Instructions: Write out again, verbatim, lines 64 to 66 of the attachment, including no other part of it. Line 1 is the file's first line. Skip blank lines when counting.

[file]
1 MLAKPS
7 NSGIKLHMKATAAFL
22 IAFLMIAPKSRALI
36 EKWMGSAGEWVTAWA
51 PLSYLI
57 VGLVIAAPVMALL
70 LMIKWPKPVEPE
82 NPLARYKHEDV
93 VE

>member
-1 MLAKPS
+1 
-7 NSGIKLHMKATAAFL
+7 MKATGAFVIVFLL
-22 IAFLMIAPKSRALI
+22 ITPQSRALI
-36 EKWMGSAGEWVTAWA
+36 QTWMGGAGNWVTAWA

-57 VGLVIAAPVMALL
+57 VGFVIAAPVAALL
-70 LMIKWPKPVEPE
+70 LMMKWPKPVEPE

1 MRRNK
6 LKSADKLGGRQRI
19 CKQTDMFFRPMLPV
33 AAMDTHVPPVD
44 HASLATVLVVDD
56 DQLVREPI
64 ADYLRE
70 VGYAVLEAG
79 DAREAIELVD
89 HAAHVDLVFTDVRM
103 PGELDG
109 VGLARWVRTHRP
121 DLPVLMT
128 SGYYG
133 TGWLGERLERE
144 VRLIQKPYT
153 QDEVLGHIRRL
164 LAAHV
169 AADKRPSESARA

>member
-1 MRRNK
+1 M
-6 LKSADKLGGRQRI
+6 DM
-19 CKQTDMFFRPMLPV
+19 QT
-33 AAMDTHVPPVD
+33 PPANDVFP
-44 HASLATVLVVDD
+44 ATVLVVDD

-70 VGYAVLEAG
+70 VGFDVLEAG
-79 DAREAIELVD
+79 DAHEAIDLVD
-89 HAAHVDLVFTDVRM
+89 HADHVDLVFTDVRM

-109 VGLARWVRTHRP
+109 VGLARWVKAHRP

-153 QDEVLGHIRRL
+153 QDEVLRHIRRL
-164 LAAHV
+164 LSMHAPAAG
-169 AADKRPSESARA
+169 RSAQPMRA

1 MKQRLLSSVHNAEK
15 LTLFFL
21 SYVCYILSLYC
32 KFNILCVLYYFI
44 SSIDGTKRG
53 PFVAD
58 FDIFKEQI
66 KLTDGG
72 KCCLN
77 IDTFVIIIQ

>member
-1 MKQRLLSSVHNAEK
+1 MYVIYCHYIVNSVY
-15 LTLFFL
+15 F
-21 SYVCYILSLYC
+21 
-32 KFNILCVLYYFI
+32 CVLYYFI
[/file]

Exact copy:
+164 LSMHAPAAG
-169 AADKRPSESARA
+169 RSAQPMRA